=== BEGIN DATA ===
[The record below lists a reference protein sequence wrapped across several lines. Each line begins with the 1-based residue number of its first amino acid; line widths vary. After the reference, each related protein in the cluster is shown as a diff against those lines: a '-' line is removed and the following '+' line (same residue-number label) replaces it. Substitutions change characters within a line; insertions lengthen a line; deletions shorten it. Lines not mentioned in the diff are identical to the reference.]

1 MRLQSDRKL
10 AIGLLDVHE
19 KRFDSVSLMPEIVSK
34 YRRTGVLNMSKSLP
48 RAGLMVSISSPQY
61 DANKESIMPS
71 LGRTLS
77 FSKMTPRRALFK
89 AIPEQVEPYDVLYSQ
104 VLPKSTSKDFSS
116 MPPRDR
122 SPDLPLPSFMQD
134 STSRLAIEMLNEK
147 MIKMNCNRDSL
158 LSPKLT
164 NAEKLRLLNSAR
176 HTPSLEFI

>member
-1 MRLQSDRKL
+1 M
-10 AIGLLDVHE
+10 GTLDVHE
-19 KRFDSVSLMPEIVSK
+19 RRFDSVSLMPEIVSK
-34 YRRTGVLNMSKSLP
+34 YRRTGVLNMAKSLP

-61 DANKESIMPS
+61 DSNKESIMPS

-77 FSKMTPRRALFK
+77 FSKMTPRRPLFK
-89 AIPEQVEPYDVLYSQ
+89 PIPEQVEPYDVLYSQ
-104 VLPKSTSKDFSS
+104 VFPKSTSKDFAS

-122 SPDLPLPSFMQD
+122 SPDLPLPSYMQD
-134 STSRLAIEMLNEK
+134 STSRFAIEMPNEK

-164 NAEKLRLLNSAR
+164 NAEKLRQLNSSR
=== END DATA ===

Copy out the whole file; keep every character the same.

[The record below lists a reference protein sequence wrapped across several lines. Each line begins with the 1-based residue number of its first amino acid; line widths vary. After the reference, each related protein in the cluster is shown as a diff against those lines: a '-' line is removed and the following '+' line (same residue-number label) replaces it. Substitutions change characters within a line; insertions lengthen a line; deletions shorten it. Lines not mentioned in the diff are identical to the reference.]

1 MRLQSDRKL
10 AIGLLDVHE
19 KRFDSVSLMPEIVSK
34 YRRTGVLNMSKSLP
48 RAGLMVSISSPQY
61 DANKESIMPS
71 LGRTLS
77 FSKMTPRRALFK
89 AIPEQVEPYDVLYSQ
104 VLPKSTSKDFSS
116 MPPRDR
122 SPDLPLPSFMQD
134 STSRLAIEMLNEK
147 MIKMNCNRDSL
158 LSPKLT
164 NAEKLRLLNSAR
176 HTPSLEFI

>member
-1 MRLQSDRKL
+1 M
-10 AIGLLDVHE
+10 GTLDVHE
-19 KRFDSVSLMPEIVSK
+19 RRFDSVSLMPEIVSK
-34 YRRTGVLNMSKSLP
+34 YRRTGVLNMAKSLP

-61 DANKESIMPS
+61 DSNKESIMPS

-77 FSKMTPRRALFK
+77 FSKMTPRRPLFK
-89 AIPEQVEPYDVLYSQ
+89 PIPEQVEPYDVLYSQ
-104 VLPKSTSKDFSS
+104 VFPKSTSKDFAS

-122 SPDLPLPSFMQD
+122 SPDLPLPSYMQD
-134 STSRLAIEMLNEK
+134 STSRFAIEMPNEK

-164 NAEKLRLLNSAR
+164 NAEKLRQLNSSR